Cosy Kishoku in Causeway Bay’s buzzing Zing! building has just unleashed an appealing food and drink match. Known for premium Japanese produce used in sashimi, sushi and a small rotating selection of dishes focused on seasonality, Kishoku commissioned five gin infusions concocted by bar owner and oft-awarded bartender Antonio Lai, to accompany three omakase tasting menus.
Using Beefeater London Dry as his base, each infused gin is mixed with one of three Fever Tree tonics. Although dishes change regularly as ingredients come in and out of season, those presented when Prestige visited last week, follow.
Cucumber gin and Indian tonic was poured with appetisers of marinated conch, sea urchin atop sea urchin tofu, and grilled star butterfish. A sashimi course of whelk, flounder and Kyushu prawn was served with shiso gin and Indian tonic, garnished with fresh shiso leaf. Lai believes that grapefruit-infused gin featuring grapefruit peel for more structure cuts through the heaviness of mains – and with light tonic water it was a good accompaniment to a trio of chestnuts (fried as chips, baked and grilled); it was even better balanced with the oiliness of crisp-skinned grilled eel. Lemon-infused gin and yuzu peel with Mediterranean tonic also brought helpful citric acid to balance the oils in sushi – noticeably so with horse mackerel, sea urchin, or the lush house signature hand-rolled tuna belly, salmon roe and hand-rolled sea urchin.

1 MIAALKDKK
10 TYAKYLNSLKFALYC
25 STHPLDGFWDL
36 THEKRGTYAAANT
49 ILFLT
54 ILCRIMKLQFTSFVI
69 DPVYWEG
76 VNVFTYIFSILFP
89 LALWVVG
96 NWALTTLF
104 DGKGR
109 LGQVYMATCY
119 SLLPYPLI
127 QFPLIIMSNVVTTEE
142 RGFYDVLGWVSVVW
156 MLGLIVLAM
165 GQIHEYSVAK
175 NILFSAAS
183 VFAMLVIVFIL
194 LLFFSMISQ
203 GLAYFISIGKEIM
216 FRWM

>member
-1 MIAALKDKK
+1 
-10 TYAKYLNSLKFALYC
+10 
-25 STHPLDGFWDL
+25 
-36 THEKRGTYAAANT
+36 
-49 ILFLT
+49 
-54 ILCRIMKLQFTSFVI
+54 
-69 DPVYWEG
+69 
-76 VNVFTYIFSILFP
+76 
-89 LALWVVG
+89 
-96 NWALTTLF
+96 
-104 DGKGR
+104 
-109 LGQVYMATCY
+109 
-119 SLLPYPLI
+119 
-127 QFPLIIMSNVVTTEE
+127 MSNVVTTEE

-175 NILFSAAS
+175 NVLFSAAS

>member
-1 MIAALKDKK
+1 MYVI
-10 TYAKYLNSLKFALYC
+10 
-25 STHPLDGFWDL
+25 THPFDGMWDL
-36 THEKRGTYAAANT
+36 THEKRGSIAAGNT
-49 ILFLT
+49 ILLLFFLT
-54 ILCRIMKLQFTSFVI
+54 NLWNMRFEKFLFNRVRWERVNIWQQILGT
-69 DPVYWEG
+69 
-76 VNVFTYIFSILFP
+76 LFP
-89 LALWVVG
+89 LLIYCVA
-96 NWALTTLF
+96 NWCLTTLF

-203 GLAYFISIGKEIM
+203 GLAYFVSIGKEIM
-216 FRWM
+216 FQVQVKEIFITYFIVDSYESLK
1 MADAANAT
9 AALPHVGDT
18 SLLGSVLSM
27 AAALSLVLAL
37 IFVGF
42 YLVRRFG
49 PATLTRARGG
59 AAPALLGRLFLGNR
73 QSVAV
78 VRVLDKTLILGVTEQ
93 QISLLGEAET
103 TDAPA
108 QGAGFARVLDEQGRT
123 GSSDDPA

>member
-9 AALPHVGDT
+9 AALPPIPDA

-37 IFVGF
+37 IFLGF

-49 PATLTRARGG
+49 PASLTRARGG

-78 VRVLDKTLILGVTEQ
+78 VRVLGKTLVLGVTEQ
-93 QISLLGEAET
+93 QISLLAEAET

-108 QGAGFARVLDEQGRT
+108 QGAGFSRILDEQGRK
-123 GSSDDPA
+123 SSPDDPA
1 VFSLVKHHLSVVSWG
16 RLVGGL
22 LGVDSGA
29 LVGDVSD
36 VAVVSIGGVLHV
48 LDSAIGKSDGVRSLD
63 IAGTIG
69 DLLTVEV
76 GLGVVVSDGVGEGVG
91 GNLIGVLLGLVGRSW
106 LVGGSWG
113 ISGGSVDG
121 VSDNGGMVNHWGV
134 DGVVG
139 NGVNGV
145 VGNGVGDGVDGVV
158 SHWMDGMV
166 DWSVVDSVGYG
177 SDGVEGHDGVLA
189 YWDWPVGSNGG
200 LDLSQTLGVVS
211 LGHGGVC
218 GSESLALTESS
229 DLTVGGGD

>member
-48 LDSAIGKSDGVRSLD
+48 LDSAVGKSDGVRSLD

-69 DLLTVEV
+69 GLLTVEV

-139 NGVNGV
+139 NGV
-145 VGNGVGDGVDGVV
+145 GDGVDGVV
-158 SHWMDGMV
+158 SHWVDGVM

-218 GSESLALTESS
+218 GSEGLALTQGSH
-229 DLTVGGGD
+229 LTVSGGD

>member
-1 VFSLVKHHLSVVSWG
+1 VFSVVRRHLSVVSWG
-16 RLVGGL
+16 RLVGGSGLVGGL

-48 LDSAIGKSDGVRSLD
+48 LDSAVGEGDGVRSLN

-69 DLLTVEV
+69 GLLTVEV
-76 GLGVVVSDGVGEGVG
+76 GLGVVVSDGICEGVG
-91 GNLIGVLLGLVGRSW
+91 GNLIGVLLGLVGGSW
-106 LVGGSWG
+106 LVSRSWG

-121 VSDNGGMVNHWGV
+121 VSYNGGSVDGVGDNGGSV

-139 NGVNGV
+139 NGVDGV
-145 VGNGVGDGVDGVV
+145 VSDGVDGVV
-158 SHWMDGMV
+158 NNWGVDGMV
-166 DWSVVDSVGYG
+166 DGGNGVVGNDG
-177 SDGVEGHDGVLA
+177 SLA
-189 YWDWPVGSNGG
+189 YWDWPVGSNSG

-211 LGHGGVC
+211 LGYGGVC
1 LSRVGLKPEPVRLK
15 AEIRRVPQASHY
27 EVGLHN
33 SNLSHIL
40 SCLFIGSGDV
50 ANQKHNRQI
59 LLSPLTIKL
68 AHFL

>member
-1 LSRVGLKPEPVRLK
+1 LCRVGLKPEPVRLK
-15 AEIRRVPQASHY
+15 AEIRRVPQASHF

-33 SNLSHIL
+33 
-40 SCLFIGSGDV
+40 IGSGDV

The final gin – Earl Grey-infused – served with lemon peel and Indian tonic was used for dessert pairings. The fragrant Earl Grey was deemed to be a fitting finale to the meal, echoing a traditional post-meal cup of tea or coffee. It worked a treat with freshly cut Japanese fruit (particularly rock melon) and milk pudding.
These special G&Ts can also be ordered on request, without committing to an omakase set.
The open-sushi-countered lounge-like restaurant, helmed by veteran Chef “Dragon” (real name: Lau Wai-lung, previously of Iwanami, Tsuki Iso and Kaika) and Chef Lam Yiu-fai, has now pushed past its five-year mark – no mean feat for any Hong Kong restaurant, let alone a Japanese one in Causeway Bay where competition and rents are fierce.